This post is sponsored by TENA. The opinions are all mine.
Are you afraid to sneeze, laugh, or heaven forbid, do a jumping jack, for fear of letting out a little bit of urine? Well, you’re not alone. Millions of people suffer from a condition called stress incontinence—involuntarily leaks of urine—and many of them are women. While many things can cause stress incontinence, such as surgery or obesity, the most common cause is childbirth. You might be hard pressed to find a mother who hasn’t experienced some degree of stress incontinence, and unfortunately symptoms can appear either immediately after birth or years later. Stress incontinence can be frustrating and, at times, embarrassing. While it’s nothing to be ashamed of, it can certainly be irritating. Here is the good news: it can be improved and there are solutions out there.
After my first child was born 25 years ago, I remember the shock of starting back at exercise and leaking a little with each jumping move I made. I was teaching a group fitness class wearing my lime green bootie shorts (90’s fashions J) and I was slowly peeing myself. I was mortified and worried that this would be a long-term problem so I did some homework. I have been able to maintain my pelvic floor muscles through these suggestions below. Here are three solutions to help solve your stress incontinence issues on your own.
1. Learn How To Do A Kegel
The first step in improving stress incontinence is all about identifying and engaging your pelvic floor muscles. To do this, you’ll practice a kegel. You may have heard of this incognito move, as it’s easy to perform throughout he day without anyone being the wiser. Never done one? We’ll explain how.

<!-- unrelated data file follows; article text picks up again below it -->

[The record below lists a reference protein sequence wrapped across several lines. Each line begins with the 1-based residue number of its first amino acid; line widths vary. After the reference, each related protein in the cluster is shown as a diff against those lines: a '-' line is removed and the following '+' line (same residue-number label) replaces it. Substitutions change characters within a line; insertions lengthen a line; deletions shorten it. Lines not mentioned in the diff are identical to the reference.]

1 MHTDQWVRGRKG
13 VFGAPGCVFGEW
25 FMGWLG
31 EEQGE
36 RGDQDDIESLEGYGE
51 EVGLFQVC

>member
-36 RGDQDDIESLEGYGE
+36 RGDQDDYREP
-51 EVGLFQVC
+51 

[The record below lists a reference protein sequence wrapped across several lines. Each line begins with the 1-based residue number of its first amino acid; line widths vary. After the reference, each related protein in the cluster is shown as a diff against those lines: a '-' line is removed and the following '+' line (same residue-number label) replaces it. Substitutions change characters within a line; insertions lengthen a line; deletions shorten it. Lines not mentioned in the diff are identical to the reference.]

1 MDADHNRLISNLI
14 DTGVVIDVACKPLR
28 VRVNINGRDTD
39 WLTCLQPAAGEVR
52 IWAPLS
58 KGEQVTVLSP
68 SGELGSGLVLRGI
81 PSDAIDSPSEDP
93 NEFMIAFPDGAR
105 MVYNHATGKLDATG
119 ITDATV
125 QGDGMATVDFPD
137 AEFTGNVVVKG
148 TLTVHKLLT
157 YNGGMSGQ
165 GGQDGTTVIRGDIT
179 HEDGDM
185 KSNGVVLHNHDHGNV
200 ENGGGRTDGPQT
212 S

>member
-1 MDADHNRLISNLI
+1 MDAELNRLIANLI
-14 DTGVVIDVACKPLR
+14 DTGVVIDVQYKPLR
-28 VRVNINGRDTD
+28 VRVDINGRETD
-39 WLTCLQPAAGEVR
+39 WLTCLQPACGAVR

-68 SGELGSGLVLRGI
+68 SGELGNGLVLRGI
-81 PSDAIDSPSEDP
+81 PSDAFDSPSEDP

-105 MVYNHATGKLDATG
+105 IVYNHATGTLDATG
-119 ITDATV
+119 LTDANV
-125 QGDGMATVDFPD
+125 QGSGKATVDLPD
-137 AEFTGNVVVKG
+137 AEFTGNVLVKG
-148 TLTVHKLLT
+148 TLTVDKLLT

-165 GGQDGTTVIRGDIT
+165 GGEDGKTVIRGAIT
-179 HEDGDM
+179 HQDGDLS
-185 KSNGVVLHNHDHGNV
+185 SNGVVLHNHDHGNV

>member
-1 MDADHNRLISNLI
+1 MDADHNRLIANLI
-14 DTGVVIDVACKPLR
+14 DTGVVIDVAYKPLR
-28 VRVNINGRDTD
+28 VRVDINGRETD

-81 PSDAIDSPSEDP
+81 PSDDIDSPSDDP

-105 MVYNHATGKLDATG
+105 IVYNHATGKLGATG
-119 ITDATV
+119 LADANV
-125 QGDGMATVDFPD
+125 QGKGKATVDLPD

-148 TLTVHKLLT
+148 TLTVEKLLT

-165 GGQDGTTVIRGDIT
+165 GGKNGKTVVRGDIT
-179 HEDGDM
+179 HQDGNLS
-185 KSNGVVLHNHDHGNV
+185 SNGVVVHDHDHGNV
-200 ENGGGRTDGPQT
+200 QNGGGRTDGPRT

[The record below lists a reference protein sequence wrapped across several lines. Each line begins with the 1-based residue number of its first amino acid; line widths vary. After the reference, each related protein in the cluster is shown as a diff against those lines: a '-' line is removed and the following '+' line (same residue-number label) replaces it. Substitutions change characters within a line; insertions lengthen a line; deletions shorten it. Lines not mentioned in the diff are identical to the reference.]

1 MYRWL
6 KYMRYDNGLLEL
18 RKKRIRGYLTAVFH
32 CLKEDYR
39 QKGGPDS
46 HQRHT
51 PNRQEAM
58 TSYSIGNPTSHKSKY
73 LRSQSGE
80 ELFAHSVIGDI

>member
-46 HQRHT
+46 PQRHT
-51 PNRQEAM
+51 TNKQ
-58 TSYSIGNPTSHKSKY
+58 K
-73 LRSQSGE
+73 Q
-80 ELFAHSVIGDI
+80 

- To identify your pelvic floor muscles, engage the muscles you would to stop urination midstream. These are your pelvic floor muscles.
- Try tightening and relaxing those muscles for five seconds at a time; then work up to 10 seconds at a time.
- Breathe freely as you tighten and relax.
You’re kegel-ing, baby! The Mayo Clinic says kegel exercises can be done during pregnancy or after childbirth to try and prevent urinary incontinence. Now that you know how to kegel, aim for at least three sets of 10 kegels per day. Remember, they are an invisible exercise so you can do them any time, anywhere! Do them at a stoplight. Do them washing dishes. Do them standing in line at a store. Done consistently, the kegel can significantly strengthen your pelvic floor muscles and improve incontinence.
2. Engage Your Pelvic Floor Muscles In Pilates-Based Exercises
Now that you know how to engage your pelvic floor muscles, practice engaging them through other exercises. When you engage your pelvic floor in the following Pilates-based exercises, it can not only help with your incontinence, but improve your sexual health and core stability, too. Pilates is based on movements that practice core control and stability. Every pilates exercise uses carefully controlled movements, and as such, it’s a natural form of exercise to turn to if you want to strengthen your pelvic floor.